DUBAI (BLOOMBERG) – An already turbulent year for emerging-market traders is getting another shot of adrenaline as Egypt fights to avert a debt crisis.
The north African nation has become the latest symbol of the distress gripping poorer nations on the back of surging inflation, rising bond yields and a grinding down of global growth. Investors, still smarting from recent defaults by Russia and Sri Lanka, are watching Egypt as a case study to gauge whether – and how quickly – the broader developing world can sidestep a full-blown foreign-currency debt crisis and navigate the coming era of tighter credit conditions.
The turmoil is all too visible in Egypt’s assets. The probability its government will fail to repay debt in the one year has surged to the highest since 2013, and to the region’s worst, based on a Bloomberg model. That sent the Egyptian pound to its the weakest since the 2016 surprise devaluation, and pushed the extra yield investors demand to buy Egyptian bonds rather than Treasuries above 1,200 basis points in July, according to JPMorgan Chase & Co data.
Some signs of stability that emerged this month have helped contain some of the more dramatic moves in the country’s markets. A new central bank chief, alongside ongoing talks with the International Monetary Fund, led the spread of bonds over Treasuries to narrow to 857 basis points on Friday, set for its biggest monthly drop in more than two decades. Still, concerns that the Arab world’s most populous nation will fail to honor its debt will remain front of mind for investors until there’s clarity that Egypt will devalue its currency and an International Monetary Fund (IMF) package will be large enough to close its funding gap.
“To stave off a debt default, Egypt will require additional external support, especially within the context of a bulging current account deficit and weak capital inflows,” said Callee Davis, an economist at Oxford Economics Africa. “If Egypt is unable to secure further external financing, the risk of a debt default will increase substantially.”
It’s been a wild ride for investors, as seen in the cost to insure the country’s bonds. The gauge remains elevated – hitting a record high 1,500 basis points last month, before moderating to around 940 basis points on Monday (Aug 29), still higher than troubled Turkey and Angola.
The pain being felt by heavily-indebted countries – like Egypt, whose ratio of debt to gross domestic product stands at about 94 per cent – cannot be ignored. Egypt has US$83.3 billion (S$116.3 billion) of foreign-currency debt outstanding, including more than US$5 billion of dollar- and euro-denominated securities coming due in the fourth quarter, according to data compiled by Bloomberg.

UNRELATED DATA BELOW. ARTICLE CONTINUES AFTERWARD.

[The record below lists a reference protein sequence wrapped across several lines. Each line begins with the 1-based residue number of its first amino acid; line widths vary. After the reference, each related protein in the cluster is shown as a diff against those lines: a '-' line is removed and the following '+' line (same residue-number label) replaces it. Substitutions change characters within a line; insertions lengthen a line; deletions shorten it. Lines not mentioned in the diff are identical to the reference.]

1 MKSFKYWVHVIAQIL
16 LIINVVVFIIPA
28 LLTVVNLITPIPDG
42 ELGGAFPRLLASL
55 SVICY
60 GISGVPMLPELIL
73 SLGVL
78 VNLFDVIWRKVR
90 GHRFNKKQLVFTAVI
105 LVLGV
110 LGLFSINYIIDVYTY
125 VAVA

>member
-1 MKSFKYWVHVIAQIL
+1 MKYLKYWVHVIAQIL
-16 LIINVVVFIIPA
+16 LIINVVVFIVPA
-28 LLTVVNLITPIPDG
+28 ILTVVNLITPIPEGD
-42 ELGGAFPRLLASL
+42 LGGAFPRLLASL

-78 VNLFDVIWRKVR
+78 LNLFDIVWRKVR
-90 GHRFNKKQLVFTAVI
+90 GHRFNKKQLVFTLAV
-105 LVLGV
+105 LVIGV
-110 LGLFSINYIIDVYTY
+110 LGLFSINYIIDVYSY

All of these reasons have investors weighing the risk that Egypt could follow the footsteps of Russia and Sri Lanka. The South Asian nation was the first to stop paying its foreign bondholders this year, burdened by unwieldy food and fuel costs that stoked protests and political chaos. Then Russia followed in June after getting caught in a web of sanctions.
Support from the IMF could be the difference maker – something investors who are sticking it out in the region point to, alongside the nation’s foreign-exchange reserves. While the central bank’s net international reserves fell to US$33.14 billion in July, they’re still enough to fund Egypt’s current-account deficit and external debt in the near term, investors say. Moody’s Investors Service expects the reserves to stabilize and gradually increase on higher non-energy exports and a recovery in foreign inflows.
“Egypt is not Sri Lanka – it has much higher reserve buffers and much better financing options going forward,” said Matthew Vogel, London-based portfolio manager and head of sovereign research at FIM Partners. “Egypt’s problem is manageable with tighter policies and official creditor support.”
A major food importer, Egypt has struggled to cope with a jump in grain prices fueled by Russia’s invasion of Ukraine. Saudi Arabia and Egypt’s other wealthy Gulf Arab allies have together pledged more than US$22 billion in deposits and investments to shore up the economy of a country viewed as a linchpin in the Arab world.
Just days after a leadership shakeup at the central bank, Egypt’s prime minister said on Aug 22 that the country is nearing an agreement with the IMF on a new loan. Veteran financier Hassan Abdalla is now acting chief of the central bank, replacing Tarek Amer, who was seen as supportive of a stable pound.
With the IMF favouring a more flexible exchange rate, chatter about a further currency devaluation pushed the nation’s pound to the lowest since December 2016 in the offshore market last week. Even after it was devalued by about 15 per cent in March, analysts say the currency still needs to fall further to reduce Egypt’s funding gap.
“The IMF isn’t a make or break default scenario,” said Todd Schubert, head of fixed-income research at Bank of Singapore. “Rather, it would be a confidence builder and be a catalyst for another leg up in pricing to the point that when the EM market does open up, they could conceivably tap the offshore dollar bond markets.”